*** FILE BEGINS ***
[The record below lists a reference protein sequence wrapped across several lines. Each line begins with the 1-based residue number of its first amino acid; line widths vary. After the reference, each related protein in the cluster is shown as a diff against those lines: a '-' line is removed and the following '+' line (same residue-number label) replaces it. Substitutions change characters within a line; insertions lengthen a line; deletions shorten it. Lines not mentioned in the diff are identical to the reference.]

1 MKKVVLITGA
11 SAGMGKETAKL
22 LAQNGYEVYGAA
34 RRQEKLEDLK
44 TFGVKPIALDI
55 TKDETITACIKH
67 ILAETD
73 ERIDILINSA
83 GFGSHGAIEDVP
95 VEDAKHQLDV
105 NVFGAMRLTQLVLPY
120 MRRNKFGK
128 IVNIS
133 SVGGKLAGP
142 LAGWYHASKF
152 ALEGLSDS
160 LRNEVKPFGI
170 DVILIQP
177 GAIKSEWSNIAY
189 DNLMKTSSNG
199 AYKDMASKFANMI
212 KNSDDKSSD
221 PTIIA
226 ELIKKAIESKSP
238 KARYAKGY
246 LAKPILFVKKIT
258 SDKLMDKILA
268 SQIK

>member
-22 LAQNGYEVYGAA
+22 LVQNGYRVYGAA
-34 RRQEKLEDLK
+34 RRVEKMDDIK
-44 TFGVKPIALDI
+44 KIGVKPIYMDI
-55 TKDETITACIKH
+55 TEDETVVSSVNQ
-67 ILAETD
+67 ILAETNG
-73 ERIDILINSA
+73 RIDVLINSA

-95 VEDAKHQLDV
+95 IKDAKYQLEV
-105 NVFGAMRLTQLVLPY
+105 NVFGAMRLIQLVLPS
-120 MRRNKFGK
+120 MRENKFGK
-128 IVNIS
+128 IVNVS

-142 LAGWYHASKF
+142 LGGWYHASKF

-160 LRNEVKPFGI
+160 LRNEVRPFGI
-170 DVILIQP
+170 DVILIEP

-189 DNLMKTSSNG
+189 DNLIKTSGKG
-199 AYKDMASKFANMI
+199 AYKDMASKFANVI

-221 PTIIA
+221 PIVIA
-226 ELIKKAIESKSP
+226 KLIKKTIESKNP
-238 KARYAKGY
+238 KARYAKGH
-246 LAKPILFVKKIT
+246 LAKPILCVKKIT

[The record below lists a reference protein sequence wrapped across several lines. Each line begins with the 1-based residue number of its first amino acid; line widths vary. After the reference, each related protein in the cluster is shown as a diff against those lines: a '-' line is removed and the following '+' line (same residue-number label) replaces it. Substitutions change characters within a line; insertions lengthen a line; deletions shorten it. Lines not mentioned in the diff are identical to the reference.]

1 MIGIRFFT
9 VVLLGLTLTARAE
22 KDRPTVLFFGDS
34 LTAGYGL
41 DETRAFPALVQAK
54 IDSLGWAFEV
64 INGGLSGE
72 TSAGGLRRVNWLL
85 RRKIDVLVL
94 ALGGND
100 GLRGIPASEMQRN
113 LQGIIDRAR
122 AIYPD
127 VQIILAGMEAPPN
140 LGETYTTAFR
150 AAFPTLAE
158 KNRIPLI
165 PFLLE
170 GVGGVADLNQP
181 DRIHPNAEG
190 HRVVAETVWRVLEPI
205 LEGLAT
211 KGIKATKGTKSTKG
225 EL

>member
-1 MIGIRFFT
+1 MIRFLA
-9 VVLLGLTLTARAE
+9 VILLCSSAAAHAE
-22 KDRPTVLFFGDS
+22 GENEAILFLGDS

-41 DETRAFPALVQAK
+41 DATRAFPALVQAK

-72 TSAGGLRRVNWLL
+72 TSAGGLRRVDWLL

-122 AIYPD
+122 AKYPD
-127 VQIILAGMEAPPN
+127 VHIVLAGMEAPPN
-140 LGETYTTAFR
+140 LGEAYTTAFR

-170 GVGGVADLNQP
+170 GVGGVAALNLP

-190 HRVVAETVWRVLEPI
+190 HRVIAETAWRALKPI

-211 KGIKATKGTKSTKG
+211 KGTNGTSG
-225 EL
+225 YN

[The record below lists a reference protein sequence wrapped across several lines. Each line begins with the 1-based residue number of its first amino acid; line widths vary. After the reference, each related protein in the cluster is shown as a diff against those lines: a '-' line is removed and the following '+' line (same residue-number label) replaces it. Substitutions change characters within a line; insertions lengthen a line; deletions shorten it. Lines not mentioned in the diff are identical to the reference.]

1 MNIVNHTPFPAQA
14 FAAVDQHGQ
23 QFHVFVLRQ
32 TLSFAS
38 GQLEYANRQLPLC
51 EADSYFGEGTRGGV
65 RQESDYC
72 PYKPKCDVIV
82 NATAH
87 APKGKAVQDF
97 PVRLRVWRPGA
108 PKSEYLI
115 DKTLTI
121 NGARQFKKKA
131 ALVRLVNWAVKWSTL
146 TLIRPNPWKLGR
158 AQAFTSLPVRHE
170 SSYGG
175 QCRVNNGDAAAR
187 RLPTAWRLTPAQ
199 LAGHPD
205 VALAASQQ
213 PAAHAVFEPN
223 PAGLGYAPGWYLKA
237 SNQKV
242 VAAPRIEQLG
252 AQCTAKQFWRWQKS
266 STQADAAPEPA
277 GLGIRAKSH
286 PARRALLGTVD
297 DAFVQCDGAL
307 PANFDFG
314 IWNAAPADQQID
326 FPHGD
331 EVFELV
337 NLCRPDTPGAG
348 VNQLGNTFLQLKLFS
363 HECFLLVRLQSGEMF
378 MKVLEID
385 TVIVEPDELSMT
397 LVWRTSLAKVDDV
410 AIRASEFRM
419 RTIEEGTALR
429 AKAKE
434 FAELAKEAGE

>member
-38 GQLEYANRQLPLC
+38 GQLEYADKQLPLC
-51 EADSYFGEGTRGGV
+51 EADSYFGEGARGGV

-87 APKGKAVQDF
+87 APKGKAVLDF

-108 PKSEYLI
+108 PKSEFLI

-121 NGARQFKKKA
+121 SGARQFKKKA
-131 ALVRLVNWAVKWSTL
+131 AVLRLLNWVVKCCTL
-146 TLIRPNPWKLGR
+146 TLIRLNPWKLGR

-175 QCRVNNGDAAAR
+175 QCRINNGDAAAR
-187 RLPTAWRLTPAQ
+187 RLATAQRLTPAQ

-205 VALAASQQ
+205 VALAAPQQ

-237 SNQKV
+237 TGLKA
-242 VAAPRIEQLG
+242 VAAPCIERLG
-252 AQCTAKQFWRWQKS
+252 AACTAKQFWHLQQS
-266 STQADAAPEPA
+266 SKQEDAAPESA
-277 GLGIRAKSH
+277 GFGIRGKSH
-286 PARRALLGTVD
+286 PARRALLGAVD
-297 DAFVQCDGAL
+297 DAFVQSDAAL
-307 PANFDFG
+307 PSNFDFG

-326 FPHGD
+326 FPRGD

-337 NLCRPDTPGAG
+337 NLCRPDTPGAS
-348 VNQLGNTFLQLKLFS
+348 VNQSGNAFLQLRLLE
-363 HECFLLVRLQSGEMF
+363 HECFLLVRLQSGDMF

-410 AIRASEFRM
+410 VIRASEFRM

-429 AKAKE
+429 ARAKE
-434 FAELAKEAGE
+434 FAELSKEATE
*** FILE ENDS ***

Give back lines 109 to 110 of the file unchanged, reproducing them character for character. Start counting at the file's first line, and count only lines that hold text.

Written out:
-140 LGETYTTAFR
+140 LGEAYTTAFR